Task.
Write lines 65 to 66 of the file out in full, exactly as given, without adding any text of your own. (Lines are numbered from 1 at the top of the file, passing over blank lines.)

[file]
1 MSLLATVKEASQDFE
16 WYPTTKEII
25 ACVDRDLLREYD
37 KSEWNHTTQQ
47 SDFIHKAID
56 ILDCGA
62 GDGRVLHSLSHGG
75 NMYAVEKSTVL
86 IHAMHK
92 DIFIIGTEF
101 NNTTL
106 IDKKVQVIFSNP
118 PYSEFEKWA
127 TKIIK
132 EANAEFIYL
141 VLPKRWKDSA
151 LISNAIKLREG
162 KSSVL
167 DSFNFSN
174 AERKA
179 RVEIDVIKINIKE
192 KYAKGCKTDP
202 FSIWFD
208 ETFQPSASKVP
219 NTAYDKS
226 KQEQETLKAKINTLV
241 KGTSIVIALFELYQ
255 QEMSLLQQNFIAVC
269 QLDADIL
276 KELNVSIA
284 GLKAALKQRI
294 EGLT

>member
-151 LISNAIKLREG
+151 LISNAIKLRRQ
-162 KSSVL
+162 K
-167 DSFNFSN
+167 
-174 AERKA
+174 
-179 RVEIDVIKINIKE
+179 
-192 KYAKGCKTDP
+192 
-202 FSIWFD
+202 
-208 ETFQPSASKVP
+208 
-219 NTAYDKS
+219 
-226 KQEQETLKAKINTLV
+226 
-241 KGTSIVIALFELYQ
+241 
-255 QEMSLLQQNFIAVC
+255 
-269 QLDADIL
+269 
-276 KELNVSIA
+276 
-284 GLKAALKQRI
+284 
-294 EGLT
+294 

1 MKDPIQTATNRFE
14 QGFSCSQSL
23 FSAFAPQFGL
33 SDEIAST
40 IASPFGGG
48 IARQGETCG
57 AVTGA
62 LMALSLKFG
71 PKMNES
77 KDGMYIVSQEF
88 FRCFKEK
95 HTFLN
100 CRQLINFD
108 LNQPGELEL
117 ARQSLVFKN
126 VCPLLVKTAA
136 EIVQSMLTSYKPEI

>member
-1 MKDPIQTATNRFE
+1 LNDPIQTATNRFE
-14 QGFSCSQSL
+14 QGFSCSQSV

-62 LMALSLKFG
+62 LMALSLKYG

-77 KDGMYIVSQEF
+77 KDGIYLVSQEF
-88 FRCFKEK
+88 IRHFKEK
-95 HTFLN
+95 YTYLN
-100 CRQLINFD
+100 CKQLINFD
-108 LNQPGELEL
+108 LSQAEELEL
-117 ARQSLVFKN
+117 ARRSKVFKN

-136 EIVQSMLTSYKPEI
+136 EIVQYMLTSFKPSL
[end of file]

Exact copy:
+294 

1 MKDPIQTATNRFE